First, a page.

Martin Lewis Explains Huge 'Win' For Child Benefits In Budget Announcement

Jeremy Hunt said: “Today I set out plans to end that unfairness."
Accountancy, Adult, Backgrounds, Budget, Business
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Accountancy, Adult, Backgrounds, Budget, Business

Chancellor Jeremy Hunt announced the budget on Wednesday, marking a ‘huge win’ for those seeking child benefits.

The change means parents will be allowed to earn more money before they have to start repaying child benefit. Currently the threshold for child benefit is £50,000.

This means that if either parent is earning over £50,000 before tax they would need to pay the High Income Child Benefit Charge. It meant that those earning £60,000 would pay back more in tax than they would be receiving child benefits.

The charge has been criticised in the past because it means that if both parent earn under £50,000 they do not have to pay any tax on child benefit. But if one person earns £60,000 they will be charged.

However, with Mr Hunt’s latest announcement it means this threshold will now go up to £60,000.

Mr Hunt noted in his speech: “Two parents earning £49,000 a year receive the benefit in full but a household earning a lot less than that does not if just one parent earns over £50,000.

“Today I set out plans to end that unfairness. Doing so requires significant reform to the tax system including allowing HMRC to collect household level information.

“We will therefore consult on moving the high-income child benefit charge to a household-based system to be introduced by April 2026.

“But because that is not a quick fix, I make two changes today to make the current system fairer.”

He added: “I confirm that from this April the high-income child benefit charge threshold will be raised from £50,000 to £60,000. We will raise the top of the taper at which it is withdrawn to £80,000.”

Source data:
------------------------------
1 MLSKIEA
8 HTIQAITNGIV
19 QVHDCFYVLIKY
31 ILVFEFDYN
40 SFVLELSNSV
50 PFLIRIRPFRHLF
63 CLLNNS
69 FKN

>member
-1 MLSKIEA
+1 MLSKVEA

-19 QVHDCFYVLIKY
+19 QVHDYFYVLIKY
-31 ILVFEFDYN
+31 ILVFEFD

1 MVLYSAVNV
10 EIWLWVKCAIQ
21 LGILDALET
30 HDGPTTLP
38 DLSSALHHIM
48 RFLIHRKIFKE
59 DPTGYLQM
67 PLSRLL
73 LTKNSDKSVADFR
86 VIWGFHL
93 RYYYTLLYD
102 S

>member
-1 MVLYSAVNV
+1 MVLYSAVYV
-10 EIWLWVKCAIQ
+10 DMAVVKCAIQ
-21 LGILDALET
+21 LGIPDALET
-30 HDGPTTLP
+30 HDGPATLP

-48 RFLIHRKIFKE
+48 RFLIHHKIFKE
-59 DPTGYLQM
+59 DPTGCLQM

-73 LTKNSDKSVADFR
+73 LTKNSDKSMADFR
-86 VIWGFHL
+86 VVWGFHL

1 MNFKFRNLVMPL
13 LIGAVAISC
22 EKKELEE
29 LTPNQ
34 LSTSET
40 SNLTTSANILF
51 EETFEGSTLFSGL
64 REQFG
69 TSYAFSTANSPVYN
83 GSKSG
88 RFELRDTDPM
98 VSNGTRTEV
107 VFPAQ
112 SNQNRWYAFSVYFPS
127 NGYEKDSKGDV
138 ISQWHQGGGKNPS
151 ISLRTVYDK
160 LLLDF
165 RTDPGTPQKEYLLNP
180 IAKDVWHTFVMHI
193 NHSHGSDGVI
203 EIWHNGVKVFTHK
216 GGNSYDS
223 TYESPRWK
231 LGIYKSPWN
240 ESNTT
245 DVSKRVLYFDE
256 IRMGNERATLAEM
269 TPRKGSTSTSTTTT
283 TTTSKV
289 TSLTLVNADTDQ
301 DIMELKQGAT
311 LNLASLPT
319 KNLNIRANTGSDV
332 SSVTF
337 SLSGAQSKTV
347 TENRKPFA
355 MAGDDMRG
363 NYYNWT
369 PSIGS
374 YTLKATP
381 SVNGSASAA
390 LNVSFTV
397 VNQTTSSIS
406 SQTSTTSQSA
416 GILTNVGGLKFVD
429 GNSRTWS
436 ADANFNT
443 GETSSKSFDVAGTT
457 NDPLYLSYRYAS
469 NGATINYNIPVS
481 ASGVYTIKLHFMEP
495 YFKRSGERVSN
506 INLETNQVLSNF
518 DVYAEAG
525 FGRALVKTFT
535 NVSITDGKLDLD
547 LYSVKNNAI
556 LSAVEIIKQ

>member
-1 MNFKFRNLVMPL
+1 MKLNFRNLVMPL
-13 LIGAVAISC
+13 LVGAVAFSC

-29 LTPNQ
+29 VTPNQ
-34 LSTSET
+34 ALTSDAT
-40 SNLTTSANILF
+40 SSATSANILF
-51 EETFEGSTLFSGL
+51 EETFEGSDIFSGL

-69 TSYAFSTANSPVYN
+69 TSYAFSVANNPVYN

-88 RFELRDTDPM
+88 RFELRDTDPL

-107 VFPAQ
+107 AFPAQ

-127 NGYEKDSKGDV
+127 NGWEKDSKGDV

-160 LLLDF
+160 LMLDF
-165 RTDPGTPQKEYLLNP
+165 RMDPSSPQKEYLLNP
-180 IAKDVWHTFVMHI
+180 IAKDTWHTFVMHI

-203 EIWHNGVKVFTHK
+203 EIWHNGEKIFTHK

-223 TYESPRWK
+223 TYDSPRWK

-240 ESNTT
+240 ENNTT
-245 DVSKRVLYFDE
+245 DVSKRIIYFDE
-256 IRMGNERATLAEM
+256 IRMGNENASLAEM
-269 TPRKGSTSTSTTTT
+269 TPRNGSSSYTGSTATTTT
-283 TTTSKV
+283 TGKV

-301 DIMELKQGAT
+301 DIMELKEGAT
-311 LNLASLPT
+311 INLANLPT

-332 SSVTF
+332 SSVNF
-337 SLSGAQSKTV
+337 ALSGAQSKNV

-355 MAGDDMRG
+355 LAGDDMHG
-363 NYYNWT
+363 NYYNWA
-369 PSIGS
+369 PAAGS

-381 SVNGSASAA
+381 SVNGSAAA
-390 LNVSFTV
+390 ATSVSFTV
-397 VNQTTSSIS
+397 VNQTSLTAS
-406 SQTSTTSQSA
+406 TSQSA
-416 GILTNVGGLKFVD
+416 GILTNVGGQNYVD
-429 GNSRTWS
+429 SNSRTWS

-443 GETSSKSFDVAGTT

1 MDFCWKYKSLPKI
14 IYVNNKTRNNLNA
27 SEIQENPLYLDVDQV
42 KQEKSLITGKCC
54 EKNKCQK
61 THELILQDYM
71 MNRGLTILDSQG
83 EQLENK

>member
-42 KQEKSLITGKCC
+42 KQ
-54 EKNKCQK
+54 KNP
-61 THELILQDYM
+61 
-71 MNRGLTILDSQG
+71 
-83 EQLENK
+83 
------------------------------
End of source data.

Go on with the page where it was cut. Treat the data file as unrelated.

Alongside this, the Martin Lewis explained how the latest change will impact parents.

On social media blogging site X he said: “WE GOT THE WIN ON CHILD BENEFIT! Chancellor tipped me off before budget, said this was due in large to MSE/my shows campaigning all based on all those of your who messaged me to say it was the key thing to put to him.

“So, from this April threshold which hasn’t moved since 2013 rises from a single parent earning £50,000 to £60,000 and you lose child benefit totally at £80,000 (not £60,000).

“Consultation on moving it to family income not individual income and hopefully that’ll be in place from April 2026 (this is to stop unfairness for single income/single parent) families.”

Helen Sachdev, working parent champion and director at WOMBA (Work, Me and the Baby) spoke about the changes to the salary income threshold on child benefit: “We are pleased the government has reassessed its approach to the way child benefit is paid and welcome the Chancellor’s announcement of raising the salary income threshold.

“It is also encouraging to hear there will be a consultation on the structure of the benefit which has, to date, been grossly unfair for families. Keeping women in the labour market is crucial to the functioning of any healthy economy. The government must continue to listen to the voices of those directly impacted and chart a course towards genuine equality and opportunities for all families.”